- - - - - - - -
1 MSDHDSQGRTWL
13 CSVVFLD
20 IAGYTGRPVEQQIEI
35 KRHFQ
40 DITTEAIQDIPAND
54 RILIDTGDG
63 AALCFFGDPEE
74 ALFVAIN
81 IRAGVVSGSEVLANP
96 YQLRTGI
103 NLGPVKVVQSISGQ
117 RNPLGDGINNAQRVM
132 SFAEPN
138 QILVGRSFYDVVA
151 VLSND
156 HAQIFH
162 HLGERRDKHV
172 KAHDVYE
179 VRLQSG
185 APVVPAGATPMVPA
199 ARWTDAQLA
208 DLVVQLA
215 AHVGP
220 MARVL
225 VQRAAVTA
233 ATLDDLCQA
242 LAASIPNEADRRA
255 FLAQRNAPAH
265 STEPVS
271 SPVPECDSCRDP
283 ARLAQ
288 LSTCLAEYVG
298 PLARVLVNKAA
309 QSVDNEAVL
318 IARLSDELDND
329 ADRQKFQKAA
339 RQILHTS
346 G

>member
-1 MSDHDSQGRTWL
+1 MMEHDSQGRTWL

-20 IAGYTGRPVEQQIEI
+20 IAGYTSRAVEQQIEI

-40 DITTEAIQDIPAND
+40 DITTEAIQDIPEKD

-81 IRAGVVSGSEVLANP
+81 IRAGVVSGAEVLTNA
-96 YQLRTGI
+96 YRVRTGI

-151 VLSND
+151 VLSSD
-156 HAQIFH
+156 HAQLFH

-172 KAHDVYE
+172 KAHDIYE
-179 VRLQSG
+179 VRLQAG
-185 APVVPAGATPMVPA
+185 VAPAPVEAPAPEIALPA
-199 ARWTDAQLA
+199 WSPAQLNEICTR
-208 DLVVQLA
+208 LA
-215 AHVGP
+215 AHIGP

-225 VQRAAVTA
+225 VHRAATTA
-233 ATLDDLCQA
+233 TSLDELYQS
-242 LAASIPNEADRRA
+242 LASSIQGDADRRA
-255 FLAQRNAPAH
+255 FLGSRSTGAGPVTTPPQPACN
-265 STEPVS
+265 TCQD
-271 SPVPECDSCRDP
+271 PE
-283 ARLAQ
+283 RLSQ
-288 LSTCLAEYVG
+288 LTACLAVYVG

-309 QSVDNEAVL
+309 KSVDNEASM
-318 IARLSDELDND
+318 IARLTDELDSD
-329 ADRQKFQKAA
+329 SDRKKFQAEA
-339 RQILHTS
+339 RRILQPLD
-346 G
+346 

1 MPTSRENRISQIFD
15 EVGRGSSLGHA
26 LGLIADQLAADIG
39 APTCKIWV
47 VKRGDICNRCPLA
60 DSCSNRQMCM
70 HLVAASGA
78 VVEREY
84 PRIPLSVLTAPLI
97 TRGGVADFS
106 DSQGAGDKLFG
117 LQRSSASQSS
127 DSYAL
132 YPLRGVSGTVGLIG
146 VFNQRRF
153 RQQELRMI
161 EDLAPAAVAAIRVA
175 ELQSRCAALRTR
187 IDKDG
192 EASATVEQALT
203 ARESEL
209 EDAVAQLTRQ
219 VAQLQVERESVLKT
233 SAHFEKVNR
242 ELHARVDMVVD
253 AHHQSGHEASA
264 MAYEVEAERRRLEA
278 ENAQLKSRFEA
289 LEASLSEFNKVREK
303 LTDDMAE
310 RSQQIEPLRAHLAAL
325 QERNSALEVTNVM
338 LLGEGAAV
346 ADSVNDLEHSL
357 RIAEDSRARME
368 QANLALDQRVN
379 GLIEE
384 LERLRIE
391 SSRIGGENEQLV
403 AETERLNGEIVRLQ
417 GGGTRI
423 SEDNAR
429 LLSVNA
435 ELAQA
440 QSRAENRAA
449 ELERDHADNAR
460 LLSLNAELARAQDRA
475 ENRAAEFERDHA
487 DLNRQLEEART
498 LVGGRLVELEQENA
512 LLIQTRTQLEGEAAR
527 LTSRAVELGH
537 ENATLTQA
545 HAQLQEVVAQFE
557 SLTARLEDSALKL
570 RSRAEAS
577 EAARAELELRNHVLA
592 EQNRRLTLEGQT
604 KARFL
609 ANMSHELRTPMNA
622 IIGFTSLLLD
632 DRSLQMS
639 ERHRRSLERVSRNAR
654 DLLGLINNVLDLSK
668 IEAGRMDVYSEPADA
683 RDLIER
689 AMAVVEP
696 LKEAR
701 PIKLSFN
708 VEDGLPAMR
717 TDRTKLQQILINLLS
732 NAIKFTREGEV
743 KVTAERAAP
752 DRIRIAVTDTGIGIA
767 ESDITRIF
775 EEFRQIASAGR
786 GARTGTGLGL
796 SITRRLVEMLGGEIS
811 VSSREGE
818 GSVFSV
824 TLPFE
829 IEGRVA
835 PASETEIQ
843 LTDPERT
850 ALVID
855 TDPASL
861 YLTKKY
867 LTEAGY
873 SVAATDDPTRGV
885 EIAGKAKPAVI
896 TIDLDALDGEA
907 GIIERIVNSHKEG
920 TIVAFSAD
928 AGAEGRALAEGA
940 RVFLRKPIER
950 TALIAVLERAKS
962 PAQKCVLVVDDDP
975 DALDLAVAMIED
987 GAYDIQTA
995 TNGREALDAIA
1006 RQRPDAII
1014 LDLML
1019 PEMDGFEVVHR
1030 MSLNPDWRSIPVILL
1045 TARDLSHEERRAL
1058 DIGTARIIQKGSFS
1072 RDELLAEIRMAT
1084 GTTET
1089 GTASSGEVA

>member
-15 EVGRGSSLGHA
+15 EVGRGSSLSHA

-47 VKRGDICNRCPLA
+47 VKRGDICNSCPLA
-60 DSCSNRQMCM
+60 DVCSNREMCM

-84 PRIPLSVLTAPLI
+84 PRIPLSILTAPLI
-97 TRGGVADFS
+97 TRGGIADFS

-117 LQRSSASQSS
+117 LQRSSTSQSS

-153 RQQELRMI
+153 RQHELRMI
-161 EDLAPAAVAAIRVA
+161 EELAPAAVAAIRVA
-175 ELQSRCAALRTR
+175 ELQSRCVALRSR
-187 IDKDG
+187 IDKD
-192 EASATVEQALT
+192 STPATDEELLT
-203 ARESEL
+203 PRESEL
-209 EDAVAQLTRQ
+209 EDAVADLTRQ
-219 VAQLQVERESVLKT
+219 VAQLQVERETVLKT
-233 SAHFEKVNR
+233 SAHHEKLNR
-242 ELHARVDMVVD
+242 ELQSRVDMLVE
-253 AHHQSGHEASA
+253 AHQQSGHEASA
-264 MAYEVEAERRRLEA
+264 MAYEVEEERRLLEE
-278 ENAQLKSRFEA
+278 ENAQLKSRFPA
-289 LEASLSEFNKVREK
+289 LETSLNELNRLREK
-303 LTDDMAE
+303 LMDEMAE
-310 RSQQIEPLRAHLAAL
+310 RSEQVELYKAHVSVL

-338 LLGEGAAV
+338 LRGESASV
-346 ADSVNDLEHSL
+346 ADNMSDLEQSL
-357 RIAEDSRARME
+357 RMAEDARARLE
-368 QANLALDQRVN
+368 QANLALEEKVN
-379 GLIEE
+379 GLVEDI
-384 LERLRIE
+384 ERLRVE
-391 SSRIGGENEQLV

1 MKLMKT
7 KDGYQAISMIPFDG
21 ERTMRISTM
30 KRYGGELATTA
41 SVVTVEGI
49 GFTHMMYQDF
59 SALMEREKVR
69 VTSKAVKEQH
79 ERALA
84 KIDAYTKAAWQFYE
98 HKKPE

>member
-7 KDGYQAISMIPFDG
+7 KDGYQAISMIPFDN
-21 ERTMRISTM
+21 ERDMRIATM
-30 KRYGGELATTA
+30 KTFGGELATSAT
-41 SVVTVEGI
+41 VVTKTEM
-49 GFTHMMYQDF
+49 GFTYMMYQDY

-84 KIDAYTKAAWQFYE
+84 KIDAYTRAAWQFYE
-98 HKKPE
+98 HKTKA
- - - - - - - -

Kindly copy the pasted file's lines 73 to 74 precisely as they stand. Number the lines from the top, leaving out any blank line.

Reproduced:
+255 FLGSRSTGAGPVTTPPQPACN
-265 STEPVS